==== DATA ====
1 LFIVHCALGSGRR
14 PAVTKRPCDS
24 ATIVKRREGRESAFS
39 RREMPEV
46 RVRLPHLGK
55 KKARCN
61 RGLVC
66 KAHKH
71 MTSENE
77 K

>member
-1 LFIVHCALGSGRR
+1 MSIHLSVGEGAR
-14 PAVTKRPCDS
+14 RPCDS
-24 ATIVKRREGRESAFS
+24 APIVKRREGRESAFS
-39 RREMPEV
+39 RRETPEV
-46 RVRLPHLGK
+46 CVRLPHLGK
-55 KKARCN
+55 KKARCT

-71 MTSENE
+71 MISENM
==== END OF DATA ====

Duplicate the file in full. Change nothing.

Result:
1 LFIVHCALGSGRR
14 PAVTKRPCDS
24 ATIVKRREGRESAFS
39 RREMPEV
46 RVRLPHLGK
55 KKARCN
61 RGLVC
66 KAHKH
71 MTSENE
77 K

>member
-1 LFIVHCALGSGRR
+1 MSIHLSVGEGAR
-14 PAVTKRPCDS
+14 RPCDS
-24 ATIVKRREGRESAFS
+24 APIVKRREGRESAFS
-39 RREMPEV
+39 RRETPEV
-46 RVRLPHLGK
+46 CVRLPHLGK
-55 KKARCN
+55 KKARCT

-71 MTSENE
+71 MISENM